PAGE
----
Nonfiction — print. Translated from the French by Charles B. Paul. University of Wisconsin Press, 2002. Originally published 1995. 220 pgs. Purchased.
Originally published as Sauver les enfants, Samuel’s memoir is that of a women working for the uvre de secours aux enfants (OSE, or Society for Assistance to Children), which saved thousands of Jewish children in France from deportation to Nazi extermination camps. These children were either hidden among non-Jewish families, placed in the eighteen children’s homes run by the OSE, or selected to escape clandestinely to the neutral countries of Switzerland or Spain. Thanks to organizations like OSE and other like-minded organizations, the situation of Jewish children after the war in France was as follows (pg. 132):
- 11,600 Jewish children in France had been deported, all of whom perished in the camps, but 72,400 under eighteen years of age survived.
- About 62,000 were able to stay with their parents or were directly entrusted by them to institutions or to non-Jewish families.
- It was possible to save between 8,000 and 10,000 children, generally of foreign origin, thanks to Jewish organizations that helped them to emigrate overseas, to cross into Switzerland or Spain, or to be entrusted through the intervention of clandestine networks to non-Jewish families or institutions (convents, secular institutions).
This book is interested by Elie Wiesel, the author’s daughter, and the translator, Charles B. Paul. (Interestingly enough, the translator of this book and his sister were both saved by Samuel and the OSE.) With so many introductions and so many ‘I’s in the first few pages of the book, it was difficult to distinguish between the voice of the author and that of those who wrote the introductions.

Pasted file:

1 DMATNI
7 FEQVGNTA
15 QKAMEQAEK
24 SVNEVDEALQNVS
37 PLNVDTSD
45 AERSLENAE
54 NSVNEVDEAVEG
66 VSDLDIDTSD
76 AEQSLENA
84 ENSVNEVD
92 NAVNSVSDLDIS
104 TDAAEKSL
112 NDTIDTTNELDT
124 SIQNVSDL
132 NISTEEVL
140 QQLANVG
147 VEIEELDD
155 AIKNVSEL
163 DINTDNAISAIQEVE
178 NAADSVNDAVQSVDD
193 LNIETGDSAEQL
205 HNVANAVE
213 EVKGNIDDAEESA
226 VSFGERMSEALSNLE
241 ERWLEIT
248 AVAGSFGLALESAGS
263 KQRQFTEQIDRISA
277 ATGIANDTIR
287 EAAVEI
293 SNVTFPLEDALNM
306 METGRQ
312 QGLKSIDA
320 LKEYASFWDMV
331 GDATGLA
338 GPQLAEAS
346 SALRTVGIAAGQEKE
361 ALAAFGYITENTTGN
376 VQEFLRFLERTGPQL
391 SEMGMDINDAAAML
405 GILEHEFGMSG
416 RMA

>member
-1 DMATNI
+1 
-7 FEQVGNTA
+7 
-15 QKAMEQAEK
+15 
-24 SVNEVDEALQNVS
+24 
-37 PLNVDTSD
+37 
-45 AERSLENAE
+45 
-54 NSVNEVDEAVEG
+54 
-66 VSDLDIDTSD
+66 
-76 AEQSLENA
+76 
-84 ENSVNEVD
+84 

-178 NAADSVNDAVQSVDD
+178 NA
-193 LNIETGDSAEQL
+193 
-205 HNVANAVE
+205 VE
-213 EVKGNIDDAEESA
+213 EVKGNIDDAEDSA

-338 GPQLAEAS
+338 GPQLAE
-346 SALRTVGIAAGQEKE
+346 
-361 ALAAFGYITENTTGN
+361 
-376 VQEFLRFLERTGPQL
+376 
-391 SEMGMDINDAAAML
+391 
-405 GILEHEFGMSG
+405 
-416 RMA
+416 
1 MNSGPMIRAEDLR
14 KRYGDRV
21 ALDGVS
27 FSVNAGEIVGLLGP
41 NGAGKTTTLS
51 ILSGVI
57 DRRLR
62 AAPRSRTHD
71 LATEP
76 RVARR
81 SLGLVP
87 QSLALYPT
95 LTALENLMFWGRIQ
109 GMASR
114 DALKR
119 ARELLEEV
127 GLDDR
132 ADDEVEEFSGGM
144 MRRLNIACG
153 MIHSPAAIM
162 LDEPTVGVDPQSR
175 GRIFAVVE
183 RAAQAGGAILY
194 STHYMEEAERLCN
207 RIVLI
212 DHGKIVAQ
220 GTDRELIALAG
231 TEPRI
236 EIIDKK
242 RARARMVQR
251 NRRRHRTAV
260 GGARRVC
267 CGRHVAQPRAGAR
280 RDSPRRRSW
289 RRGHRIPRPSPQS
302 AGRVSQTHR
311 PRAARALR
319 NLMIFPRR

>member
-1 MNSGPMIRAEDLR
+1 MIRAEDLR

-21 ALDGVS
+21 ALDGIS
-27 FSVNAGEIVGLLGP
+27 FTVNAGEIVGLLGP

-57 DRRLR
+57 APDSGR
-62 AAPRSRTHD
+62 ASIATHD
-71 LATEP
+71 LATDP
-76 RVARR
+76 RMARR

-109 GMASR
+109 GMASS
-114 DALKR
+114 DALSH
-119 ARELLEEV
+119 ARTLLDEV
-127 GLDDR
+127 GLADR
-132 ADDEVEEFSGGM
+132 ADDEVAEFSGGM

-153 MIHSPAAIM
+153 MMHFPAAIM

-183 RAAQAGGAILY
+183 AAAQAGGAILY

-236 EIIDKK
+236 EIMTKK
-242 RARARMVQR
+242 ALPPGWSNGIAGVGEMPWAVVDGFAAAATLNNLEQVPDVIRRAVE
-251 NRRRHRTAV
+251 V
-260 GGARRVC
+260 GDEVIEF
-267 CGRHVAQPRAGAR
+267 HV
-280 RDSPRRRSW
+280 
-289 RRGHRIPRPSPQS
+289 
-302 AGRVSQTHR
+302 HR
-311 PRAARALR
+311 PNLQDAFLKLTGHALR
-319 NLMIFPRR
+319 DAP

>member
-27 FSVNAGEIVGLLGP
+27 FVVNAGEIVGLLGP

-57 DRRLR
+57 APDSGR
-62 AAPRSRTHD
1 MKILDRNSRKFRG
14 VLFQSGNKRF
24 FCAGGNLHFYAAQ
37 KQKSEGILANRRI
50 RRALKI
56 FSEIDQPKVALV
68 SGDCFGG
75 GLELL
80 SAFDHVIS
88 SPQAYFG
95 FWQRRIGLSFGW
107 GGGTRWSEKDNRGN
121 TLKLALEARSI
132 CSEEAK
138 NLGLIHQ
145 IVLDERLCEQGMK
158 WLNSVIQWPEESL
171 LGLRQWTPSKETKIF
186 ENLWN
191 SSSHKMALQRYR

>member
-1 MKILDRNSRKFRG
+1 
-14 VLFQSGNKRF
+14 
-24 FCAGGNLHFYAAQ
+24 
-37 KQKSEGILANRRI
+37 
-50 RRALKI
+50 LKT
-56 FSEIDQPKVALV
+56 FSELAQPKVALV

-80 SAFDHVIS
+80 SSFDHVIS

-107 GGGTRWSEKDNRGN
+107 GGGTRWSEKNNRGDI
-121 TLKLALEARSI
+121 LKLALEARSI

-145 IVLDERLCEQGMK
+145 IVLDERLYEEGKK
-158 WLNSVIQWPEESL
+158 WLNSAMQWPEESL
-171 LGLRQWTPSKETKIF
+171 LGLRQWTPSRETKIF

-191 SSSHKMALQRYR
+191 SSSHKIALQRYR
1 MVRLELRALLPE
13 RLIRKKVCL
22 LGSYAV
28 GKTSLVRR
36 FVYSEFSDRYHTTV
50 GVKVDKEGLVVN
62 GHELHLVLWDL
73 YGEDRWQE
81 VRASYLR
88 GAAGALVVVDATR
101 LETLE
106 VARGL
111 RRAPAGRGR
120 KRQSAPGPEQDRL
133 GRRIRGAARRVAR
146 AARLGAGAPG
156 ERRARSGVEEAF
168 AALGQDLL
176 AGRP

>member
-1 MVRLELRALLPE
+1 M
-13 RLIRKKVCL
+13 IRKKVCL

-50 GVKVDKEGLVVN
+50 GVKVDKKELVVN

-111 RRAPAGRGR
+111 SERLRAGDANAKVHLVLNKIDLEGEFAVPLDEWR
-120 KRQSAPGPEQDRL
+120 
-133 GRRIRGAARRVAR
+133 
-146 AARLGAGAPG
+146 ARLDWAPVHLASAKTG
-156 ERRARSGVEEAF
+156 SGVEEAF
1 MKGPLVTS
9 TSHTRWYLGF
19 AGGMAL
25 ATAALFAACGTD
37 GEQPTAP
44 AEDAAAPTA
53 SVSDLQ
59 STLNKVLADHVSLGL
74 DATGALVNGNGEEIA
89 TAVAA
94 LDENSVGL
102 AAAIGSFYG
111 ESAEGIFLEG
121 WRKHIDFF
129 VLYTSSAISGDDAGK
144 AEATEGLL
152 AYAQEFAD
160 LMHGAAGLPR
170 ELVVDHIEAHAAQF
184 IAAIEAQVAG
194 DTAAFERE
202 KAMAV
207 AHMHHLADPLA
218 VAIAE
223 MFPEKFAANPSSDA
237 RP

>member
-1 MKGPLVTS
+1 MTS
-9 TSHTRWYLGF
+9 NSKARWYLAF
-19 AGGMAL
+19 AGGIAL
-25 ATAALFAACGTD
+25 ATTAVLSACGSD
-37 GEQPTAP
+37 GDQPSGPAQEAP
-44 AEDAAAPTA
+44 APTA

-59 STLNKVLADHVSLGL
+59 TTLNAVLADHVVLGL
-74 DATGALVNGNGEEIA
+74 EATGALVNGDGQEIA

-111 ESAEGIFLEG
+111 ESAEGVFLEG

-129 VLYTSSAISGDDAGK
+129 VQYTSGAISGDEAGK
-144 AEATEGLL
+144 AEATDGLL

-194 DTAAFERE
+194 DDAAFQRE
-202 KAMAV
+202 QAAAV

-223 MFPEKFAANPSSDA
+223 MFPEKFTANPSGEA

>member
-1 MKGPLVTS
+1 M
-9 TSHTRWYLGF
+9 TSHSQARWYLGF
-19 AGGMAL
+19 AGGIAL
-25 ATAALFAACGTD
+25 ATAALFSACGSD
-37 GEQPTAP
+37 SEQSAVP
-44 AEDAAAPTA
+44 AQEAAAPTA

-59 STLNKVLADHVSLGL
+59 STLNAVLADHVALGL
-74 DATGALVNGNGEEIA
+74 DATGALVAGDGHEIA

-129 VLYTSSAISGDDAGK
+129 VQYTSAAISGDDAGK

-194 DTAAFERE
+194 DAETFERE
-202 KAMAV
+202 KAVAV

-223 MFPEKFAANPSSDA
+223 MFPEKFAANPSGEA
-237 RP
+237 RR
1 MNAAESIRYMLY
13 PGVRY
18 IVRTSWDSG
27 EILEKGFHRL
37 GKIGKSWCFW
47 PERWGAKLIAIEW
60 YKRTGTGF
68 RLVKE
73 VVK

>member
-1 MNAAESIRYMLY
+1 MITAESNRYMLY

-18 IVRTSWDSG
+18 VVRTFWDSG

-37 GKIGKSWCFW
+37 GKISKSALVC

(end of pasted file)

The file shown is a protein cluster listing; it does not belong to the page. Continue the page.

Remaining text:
I found the most interesting section of the book to be the later part in which Samuel discusses returning the children to their parents and the decisions the organization made when no parents returned. How to preserve these children’s Jewish identities and faiths? Whether to leave them with their foster parents, remove them and replace them with Jewish foster families, or move them into Jewish group homes? Certainly not at all the purpose of the novel, but the still the most interesting for me all the same.
The rest of the book did very little for me. In fact, I found it fairly boring and hard to read (whether that is the fault of the translator, the author, or myself, I do not know). The content is important to studying rescue and resistance during the Holocaust, especially because it focused on efforts in Vichy France, but it did very little for me as a reader. In fact, had it not been for school, I more than likely would have abandoned it.